« AnteriorContinuar »
THE PRIEST OF ISIS.
BY THE AUTHOR OF AZETH, THE EGYPTIAN."
In a large secret chamber within the walls of the Ædes of Isis, but not amongst the halls and chambers underground, sat the Council of the Priests of Philoë. Grave matter was on hand, demanding grave and earnest deliberation. It touched on the continuance of the Power of Egypt's Priesthood, and of the future maintenance of the state religion. It was a serious time. Men's thoughts were awakened : the teaching of Christianity, though its echo was so feeble, had done much ; and the influx of Greeks had, perhaps, done more : the one had called up the slumbering genius of truth ; the other had aroused the spirit of inquiry and infidelity. And men's minds, after a strong pressure of constraint in religion--after ages of subordination to an ill-understood superstition-are more ready to warp into the extreme reaction, and to adopt denial, rather than to be modified into a purer faith.
One of the most formidable enemies which the Egyptian Ædes had ever possessed, was the Christian cenobite, Anthony of Heraclea. The purity of his morals commanded universal respect; the wildness of his life attracted a romantic attachment ; the severity of his religion suited the gloomy but earnest nature of the Mizraimites ; and the truth and depth of his doctrines were as wells of life in the arid waste of the ancient Faith. Hundreds of the bravest of Egypt's youth had followed his steps ; hundreds had bound themselves by the same fearful vows as those which made the Isiac temples graves in feeling and in reality. But the repentant among the Christians were few; among the Egyptians many ; even more than the number of the slain.
And now this council had been convoked for the purpose of arresting, in the best way it might, the rapid spread of these new and strange doctrines from Judea ; and, as the first step, and one which contained more than a mere earnest of success in the end—the priests would send out a sufficient, though secret, body to seize and to slay the Christian monk.
“ It remains now for us to choose the sacred messengers of the gods,". said Semmuthis, glancing round the assembly. “ Which of ye all, tried men and true to your trust, will go forth on this mission of the oracle ? There is danger in your way; for the followers of this false fanatic are many, and of youthful blood and high courage, and they will defend their patriarch with their lives. But it is glorious to die for the Temple; and the awful Judgment will be a passage to eternal bliss for those whose souls went forth on the Dark Lake at the need of the gods."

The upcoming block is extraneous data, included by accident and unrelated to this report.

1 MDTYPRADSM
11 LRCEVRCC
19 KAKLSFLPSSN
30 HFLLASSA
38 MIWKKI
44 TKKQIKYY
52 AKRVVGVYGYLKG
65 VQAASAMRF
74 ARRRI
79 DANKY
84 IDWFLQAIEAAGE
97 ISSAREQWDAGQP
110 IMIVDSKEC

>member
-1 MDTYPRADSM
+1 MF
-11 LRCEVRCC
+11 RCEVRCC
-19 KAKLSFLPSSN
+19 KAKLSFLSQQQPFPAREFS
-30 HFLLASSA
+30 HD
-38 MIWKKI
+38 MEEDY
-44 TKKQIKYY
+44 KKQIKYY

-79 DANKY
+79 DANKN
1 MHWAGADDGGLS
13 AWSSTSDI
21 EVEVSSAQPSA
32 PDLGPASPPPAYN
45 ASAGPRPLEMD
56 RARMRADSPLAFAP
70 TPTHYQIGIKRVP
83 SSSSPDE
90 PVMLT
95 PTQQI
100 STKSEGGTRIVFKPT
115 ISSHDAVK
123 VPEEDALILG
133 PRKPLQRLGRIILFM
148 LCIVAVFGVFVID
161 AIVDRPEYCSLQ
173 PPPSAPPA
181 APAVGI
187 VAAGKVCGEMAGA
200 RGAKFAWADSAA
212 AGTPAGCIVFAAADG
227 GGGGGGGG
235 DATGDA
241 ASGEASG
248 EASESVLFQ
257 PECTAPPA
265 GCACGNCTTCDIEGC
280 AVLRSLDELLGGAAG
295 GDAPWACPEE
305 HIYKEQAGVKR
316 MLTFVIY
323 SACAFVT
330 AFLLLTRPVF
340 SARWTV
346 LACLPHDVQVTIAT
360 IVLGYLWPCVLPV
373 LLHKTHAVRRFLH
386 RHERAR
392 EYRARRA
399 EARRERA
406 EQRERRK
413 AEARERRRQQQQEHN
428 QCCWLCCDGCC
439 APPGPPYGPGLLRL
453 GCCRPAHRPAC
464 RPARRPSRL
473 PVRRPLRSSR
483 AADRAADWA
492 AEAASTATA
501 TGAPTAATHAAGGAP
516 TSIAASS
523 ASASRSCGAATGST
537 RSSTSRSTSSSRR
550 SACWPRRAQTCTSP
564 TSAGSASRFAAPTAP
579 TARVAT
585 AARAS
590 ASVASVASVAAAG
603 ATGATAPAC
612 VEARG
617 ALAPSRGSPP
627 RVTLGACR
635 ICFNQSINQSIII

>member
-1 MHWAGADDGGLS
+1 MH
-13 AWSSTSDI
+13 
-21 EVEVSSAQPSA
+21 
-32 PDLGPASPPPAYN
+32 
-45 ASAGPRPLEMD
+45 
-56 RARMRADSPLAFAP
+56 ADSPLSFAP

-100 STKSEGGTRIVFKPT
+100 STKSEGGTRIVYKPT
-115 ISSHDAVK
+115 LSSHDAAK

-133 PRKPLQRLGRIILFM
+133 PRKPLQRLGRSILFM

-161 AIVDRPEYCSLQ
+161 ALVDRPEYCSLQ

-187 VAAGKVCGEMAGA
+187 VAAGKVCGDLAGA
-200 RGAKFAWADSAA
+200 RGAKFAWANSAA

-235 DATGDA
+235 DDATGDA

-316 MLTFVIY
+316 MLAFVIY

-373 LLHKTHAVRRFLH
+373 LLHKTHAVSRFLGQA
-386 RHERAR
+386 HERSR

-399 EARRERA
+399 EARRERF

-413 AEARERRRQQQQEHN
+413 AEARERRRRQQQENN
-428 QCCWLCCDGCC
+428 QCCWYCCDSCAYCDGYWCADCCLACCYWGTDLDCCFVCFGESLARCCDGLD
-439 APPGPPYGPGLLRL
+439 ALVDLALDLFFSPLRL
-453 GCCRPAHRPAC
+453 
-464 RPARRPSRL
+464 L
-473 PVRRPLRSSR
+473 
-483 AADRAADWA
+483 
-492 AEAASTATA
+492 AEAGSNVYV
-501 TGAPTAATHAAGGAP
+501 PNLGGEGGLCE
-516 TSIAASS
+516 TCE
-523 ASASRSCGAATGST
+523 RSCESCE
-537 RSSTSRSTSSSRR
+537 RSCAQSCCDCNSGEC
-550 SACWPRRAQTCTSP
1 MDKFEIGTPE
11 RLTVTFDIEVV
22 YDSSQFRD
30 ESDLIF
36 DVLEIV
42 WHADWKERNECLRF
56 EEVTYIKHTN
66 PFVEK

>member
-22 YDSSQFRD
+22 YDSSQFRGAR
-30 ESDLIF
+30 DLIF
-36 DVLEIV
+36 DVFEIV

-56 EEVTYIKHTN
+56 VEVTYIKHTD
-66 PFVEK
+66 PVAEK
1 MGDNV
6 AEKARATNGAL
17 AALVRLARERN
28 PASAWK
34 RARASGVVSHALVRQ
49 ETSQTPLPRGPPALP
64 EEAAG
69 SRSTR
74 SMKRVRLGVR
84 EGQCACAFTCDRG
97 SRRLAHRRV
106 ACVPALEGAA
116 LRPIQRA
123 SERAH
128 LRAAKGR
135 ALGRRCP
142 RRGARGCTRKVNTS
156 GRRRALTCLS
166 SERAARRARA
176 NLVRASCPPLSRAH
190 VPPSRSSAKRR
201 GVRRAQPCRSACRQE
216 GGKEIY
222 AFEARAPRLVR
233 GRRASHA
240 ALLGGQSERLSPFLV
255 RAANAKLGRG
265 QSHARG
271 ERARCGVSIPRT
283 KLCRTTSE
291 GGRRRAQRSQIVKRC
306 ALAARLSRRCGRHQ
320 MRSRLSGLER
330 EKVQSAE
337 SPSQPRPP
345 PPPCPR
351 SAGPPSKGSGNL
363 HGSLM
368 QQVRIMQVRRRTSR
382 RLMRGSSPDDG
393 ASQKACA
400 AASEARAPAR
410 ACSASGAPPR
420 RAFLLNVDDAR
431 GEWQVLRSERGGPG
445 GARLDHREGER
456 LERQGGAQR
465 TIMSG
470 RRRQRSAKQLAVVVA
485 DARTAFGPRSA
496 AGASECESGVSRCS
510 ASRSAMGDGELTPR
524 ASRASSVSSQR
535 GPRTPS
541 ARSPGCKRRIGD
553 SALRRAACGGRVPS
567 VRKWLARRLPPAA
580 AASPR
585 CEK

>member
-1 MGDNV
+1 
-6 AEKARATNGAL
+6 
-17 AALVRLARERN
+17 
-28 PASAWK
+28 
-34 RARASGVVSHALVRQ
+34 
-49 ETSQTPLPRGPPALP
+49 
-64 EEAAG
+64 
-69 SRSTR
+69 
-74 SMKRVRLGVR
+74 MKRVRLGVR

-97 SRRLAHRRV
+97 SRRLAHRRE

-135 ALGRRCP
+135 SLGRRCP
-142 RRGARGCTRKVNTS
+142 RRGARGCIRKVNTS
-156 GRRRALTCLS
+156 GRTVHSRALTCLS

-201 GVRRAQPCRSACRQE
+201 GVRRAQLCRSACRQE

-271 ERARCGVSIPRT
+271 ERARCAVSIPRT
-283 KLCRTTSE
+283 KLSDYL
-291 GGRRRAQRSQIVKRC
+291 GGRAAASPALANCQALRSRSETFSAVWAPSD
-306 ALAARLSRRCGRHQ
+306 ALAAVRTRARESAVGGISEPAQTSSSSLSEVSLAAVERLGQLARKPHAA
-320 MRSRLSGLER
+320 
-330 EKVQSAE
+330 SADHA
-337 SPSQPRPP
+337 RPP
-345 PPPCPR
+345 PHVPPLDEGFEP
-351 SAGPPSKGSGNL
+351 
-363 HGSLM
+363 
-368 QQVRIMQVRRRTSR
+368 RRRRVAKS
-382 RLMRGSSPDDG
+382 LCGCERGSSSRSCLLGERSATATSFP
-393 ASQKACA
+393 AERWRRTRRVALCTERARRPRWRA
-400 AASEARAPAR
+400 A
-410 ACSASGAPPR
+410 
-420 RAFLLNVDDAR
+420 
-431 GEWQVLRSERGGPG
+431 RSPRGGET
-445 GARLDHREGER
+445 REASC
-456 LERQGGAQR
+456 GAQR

“Where is the brave youth whose second Initiation has just passed?" asked a priest, one from a neighbouring temple. " Zimnis would be most fitted for this work.”
“ Zimnis as the executor, and that old holy man whose place, too, is empty---as the mind, the chief, the head," said another.
A deep silence was the only answer. The Isiac priests looked gloomily upon the ground. The Hierophant sighed ; Asafor shuddered strongly.
Ay, is it so?" asked the first speaker. “ llave they passed into the world of spirits?"
“They were guilty : the shrine of the Mighty Mother must be pure,” answered Semmuthis.
“ And the blood of the impure cleansed it from its stains," said Asafor, almost passionately. “But if not so strong of limb as Zimnis, I am more true of heart, of equal bravery, and of deeper reverence to my gods. I am the first to devote myself to death for the weal of
Ædes. Consecrate me, father, to the work of such holy extermination," and he bent before Semmuthis.
The Hierophant blessed him, extending two fingers of his hands; then whispered as he knelt before him; “Come to me ere thou departest. Remember, that whether thou dost secure the Christian, as he is called, or whether thou dost fail, thou bringest Oëri, the daughter of Osor before my footstool.”